How many of us go through our days, hustling from one errand to the next, or one job duty to the next, then come home, eat dinner, watch some TV and head to bed?
How often do we stop and make the time for family? Or friends? Or for charities that need volunteers to help out? Or even to show extra affection to our pets?
In our fast paced world, it is all too easy to go through the motions, without really living in the moment. And all too often, those lost moments add up and overwhelm us, with the passing of a dear friend - someone we cared about and cherished, and yet, perhaps, didn't make enough time for in our busy day to day lives.
This happened to me this weekend, as a very close and dear friend, someone only in their early fifties, passed away in their sleep. Your first gut reaction is that it isn't true, it can't be true. They were young, they were doing well, they were so happy the last time you had talked with them.
Then the guilt sets in, for not having stopped by to say hi in the past few days, or written an e-mail to just "touch base."
And finally, the regret at what will never happen again - your friend playing his music by a campfire, singing songs and expounding on the mysteries of the Universe.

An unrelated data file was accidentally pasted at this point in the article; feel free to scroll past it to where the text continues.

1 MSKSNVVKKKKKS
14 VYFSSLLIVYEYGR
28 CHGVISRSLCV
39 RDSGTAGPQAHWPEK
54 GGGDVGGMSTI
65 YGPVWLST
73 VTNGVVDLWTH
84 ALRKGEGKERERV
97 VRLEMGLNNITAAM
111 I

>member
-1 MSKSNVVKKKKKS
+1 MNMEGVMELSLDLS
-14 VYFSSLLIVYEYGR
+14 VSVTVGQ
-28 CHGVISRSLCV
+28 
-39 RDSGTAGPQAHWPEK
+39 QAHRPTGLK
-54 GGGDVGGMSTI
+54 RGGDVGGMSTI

My dear friend, Blane Bourgeois, passed into the Summerlands this weekend, taking with him his amazing intellect, his true gift for music and songwriting, and his ability to grow any living plant under the sun.
He was a truly talented individual, someone more than willing to share his knowledge of plants and heirloom seeds, to make music with anyone who had an instrument, and to debate the science of quantum mechanics with anyone who was interested.
We shared a birthday, which to me was amazing - that two people who had been born in other states and moved to a small Ozarks town, could have been born on the same day, and gone on to become close friends.
We worked together, side by side, on projects at our land, and had many late night movie nights watching bad B-movies and horror films and listening to some wonderful music he would play on his guitar, and his sitar, and so many other of his menagerie of musical instruments.
Even though I know he is now at peace, and in a better place, I still greatly miss my friend, and hope that, wherever he is, he still knows how much those he left behind loved him, and cherished his friendship. God speed, my friend. And thank you for reminding me to take time for those I care about.